Happiness, in some sense, seemed unrealistic to me before. I now believe that thinking of happiness as unrealistic is a small box view in a big box world of possibilities.  We can change our motivation from one of chasing cheese to one of seeing that life happens in the present moment and not some future success.  Our life is really a series of moments, isn’t it?  And if we bet the house on the American anthem of “no pain, no gain” to obtain some future level of success, we may find that we end up not where we really, truly want to be.

Is There Any Room For Kindness in the Law?

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Rabbi Abraham Joshua Heschel once wrote, “When I was young, I used to admire intelligent people; as I grow older, I admire kind people.”  Kindness is an element that’s often missing in the practice of law.  Perhaps the absence of this most human of qualities is why lawyers are so unhappy and unfulfilled.  Likewise, kindness is often lacking during a depression.  During such times, others may not be kind to us.  Whether it’s out of ignorance or simply not caring, it hurts.  Moreover, there’s the lack of kindness towards our selves during a depression. During such times, we use most of our energy grappling with the darkness just trying to find our way home.  Kindness towards our selves seems unobtainable if not inconceivable.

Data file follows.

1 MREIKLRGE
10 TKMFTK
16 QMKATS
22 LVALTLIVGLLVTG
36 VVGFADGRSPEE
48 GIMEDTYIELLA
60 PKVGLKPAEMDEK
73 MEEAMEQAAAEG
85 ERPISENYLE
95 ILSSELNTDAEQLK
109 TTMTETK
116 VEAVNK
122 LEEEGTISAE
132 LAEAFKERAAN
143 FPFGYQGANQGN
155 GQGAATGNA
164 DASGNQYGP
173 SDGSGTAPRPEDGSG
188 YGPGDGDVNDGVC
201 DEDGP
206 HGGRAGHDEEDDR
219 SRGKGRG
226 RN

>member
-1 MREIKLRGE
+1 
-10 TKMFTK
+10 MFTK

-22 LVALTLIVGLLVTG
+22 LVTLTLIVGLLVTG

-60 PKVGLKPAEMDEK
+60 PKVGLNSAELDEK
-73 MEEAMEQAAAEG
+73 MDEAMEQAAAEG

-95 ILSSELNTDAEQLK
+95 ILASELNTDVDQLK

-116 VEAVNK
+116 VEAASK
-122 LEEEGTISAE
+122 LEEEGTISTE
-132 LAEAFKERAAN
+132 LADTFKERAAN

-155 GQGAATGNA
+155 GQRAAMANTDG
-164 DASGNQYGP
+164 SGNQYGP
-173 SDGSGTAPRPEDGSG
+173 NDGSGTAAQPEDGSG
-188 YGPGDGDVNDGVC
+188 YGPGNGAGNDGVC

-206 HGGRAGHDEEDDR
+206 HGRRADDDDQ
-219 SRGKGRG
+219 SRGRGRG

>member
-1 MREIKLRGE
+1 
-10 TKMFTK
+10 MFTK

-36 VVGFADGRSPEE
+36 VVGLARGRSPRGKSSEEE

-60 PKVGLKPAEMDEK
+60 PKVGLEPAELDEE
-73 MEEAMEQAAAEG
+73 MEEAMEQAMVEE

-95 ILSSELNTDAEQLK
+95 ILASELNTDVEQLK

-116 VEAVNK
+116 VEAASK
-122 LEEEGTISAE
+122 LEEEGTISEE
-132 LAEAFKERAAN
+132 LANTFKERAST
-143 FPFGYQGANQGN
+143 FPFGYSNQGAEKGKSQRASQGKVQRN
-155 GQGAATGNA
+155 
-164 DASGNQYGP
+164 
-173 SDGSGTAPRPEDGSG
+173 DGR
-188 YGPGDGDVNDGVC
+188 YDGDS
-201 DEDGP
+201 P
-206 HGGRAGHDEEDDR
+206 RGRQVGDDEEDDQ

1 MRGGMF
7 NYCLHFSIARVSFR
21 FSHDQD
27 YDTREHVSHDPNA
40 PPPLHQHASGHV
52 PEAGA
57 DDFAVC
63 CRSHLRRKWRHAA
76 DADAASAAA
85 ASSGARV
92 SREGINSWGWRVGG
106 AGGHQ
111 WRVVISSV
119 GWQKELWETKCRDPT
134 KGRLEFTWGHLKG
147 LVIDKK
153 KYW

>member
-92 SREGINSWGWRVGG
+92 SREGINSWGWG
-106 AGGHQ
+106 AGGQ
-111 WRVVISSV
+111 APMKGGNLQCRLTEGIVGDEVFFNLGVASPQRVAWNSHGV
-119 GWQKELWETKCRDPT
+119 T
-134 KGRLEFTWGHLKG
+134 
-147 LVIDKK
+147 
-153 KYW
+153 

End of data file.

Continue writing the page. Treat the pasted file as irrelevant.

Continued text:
When we get our bearings and depression lifts, it might be helpful to turn our ship towards kindness as an important quality to nurture in our work lives.  Some of my more cynical brethren think I’m smoking weed when I talk like this.  They opine:  “You’d get crushed if you acted kindly.  Don’t be a fool.”  But, I’m not some idealistic dreamer, I’m actually a realist.  Having been in the litigation trenches for over 20 years, I know all too well the brutality, hand-to-hand combat, scheming and grenades that are lobbed back and forth into our bunkers.  I think I’m a realist because I’m well acquainted with and see the tremendous cost of it all.  These experiences were, most certainly, a cause of my depression as it is for many lawyers.

Since I don’t want to return to my former melancholic state, I have thought about the cost of not incorporating kindness into my day – yes, even during my workday.  It can be done in small ways, such as becoming aware of our tone of voice when we speak to our secretary, seeing our client’s phone inquires not as annoyances to endure but as opportunities to be of service or bringing a cup of coffee to the receptionist.

Kindness is intricately connected to the heart, more than the mind.  We can’t crunch the numbers or do a cost-benefit analysis about this sort of thing.  We have to simply take chances.  In my own experience, the following Zen adage holds true:  “Just leap and the net will suddenly appear.” 

I believe that the fatigue most lawyers complain of is often connected to the lack of kindness.  Kindness has an enlivening and authentic dimension to it.  Harold Whitman once wrote, “Don’t ask yourself what the world needs.  Ask yourself what makes you come alive.  And then go and do that.  Because what the world needs are people who have come alive.”